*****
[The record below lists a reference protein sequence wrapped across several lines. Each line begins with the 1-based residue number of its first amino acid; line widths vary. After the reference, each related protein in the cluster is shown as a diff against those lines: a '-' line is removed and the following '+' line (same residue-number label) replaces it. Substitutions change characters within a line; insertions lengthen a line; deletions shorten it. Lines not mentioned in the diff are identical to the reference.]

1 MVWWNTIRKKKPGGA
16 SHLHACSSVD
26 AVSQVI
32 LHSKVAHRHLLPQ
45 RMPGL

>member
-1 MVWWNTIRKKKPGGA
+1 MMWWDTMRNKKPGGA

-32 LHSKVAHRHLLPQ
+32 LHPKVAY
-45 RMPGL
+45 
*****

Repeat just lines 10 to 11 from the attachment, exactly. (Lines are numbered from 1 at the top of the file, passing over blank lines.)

-32 LHSKVAHRHLLPQ
+32 LHPKVAY